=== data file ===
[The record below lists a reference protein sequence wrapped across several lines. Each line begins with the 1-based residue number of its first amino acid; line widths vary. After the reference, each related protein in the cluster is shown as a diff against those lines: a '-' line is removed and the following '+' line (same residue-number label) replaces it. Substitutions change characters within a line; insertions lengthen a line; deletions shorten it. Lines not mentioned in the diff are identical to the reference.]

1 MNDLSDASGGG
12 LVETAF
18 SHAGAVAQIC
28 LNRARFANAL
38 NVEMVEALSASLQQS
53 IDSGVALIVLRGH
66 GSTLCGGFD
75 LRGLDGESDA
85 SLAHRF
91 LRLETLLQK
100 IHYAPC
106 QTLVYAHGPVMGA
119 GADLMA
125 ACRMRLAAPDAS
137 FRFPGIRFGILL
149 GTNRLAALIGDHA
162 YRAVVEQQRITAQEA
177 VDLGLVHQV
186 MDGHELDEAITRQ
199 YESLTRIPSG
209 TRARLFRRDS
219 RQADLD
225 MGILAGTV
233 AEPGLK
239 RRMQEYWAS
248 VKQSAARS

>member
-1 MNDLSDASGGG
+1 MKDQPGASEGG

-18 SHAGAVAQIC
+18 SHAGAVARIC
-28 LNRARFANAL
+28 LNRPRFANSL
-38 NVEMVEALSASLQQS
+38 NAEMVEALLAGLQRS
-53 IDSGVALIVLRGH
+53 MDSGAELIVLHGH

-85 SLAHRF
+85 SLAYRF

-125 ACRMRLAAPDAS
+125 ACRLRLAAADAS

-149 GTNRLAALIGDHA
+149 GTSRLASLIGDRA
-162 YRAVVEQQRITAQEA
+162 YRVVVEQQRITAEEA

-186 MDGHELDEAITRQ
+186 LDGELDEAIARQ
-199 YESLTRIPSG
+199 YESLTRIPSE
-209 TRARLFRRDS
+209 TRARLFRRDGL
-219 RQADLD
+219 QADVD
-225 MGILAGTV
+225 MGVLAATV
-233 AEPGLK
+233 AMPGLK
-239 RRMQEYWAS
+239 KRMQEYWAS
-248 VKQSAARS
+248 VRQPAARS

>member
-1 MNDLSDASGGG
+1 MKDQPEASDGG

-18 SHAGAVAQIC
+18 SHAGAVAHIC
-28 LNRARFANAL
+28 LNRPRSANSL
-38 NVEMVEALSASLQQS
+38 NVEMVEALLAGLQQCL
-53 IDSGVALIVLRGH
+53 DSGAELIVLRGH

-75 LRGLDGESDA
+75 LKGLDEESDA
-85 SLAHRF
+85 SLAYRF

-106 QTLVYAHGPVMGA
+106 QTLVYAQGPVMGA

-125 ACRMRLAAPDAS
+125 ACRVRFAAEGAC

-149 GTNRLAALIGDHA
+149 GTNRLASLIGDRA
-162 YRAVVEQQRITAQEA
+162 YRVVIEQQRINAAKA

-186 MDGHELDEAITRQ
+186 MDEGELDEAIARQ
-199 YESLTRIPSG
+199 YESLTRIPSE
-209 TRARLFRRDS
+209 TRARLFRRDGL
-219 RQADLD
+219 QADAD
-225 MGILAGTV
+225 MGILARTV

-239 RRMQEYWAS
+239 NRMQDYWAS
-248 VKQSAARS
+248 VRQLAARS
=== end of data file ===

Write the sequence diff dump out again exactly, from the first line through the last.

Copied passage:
[The record below lists a reference protein sequence wrapped across several lines. Each line begins with the 1-based residue number of its first amino acid; line widths vary. After the reference, each related protein in the cluster is shown as a diff against those lines: a '-' line is removed and the following '+' line (same residue-number label) replaces it. Substitutions change characters within a line; insertions lengthen a line; deletions shorten it. Lines not mentioned in the diff are identical to the reference.]

1 MNDLSDASGGG
12 LVETAF
18 SHAGAVAQIC
28 LNRARFANAL
38 NVEMVEALSASLQQS
53 IDSGVALIVLRGH
66 GSTLCGGFD
75 LRGLDGESDA
85 SLAHRF
91 LRLETLLQK
100 IHYAPC
106 QTLVYAHGPVMGA
119 GADLMA
125 ACRMRLAAPDAS
137 FRFPGIRFGILL
149 GTNRLAALIGDHA
162 YRAVVEQQRITAQEA
177 VDLGLVHQV
186 MDGHELDEAITRQ
199 YESLTRIPSG
209 TRARLFRRDS
219 RQADLD
225 MGILAGTV
233 AEPGLK
239 RRMQEYWAS
248 VKQSAARS

>member
-1 MNDLSDASGGG
+1 MKDQPGASEGG

-18 SHAGAVAQIC
+18 SHAGAVARIC
-28 LNRARFANAL
+28 LNRPRFANSL
-38 NVEMVEALSASLQQS
+38 NAEMVEALLAGLQRS
-53 IDSGVALIVLRGH
+53 MDSGAELIVLHGH

-85 SLAHRF
+85 SLAYRF

-125 ACRMRLAAPDAS
+125 ACRLRLAAADAS

-149 GTNRLAALIGDHA
+149 GTSRLASLIGDRA
-162 YRAVVEQQRITAQEA
+162 YRVVVEQQRITAEEA

-186 MDGHELDEAITRQ
+186 LDGELDEAIARQ
-199 YESLTRIPSG
+199 YESLTRIPSE
-209 TRARLFRRDS
+209 TRARLFRRDGL
-219 RQADLD
+219 QADVD
-225 MGILAGTV
+225 MGVLAATV
-233 AEPGLK
+233 AMPGLK
-239 RRMQEYWAS
+239 KRMQEYWAS
-248 VKQSAARS
+248 VRQPAARS

>member
-1 MNDLSDASGGG
+1 MKDQPEASDGG

-18 SHAGAVAQIC
+18 SHAGAVAHIC
-28 LNRARFANAL
+28 LNRPRSANSL
-38 NVEMVEALSASLQQS
+38 NVEMVEALLAGLQQCL
-53 IDSGVALIVLRGH
+53 DSGAELIVLRGH

-75 LRGLDGESDA
+75 LKGLDEESDA
-85 SLAHRF
+85 SLAYRF

-106 QTLVYAHGPVMGA
+106 QTLVYAQGPVMGA

-125 ACRMRLAAPDAS
+125 ACRVRFAAEGAC

-149 GTNRLAALIGDHA
+149 GTNRLASLIGDRA
-162 YRAVVEQQRITAQEA
+162 YRVVIEQQRINAAKA

-186 MDGHELDEAITRQ
+186 MDEGELDEAIARQ
-199 YESLTRIPSG
+199 YESLTRIPSE
-209 TRARLFRRDS
+209 TRARLFRRDGL
-219 RQADLD
+219 QADAD
-225 MGILAGTV
+225 MGILARTV

-239 RRMQEYWAS
+239 NRMQDYWAS
-248 VKQSAARS
+248 VRQLAARS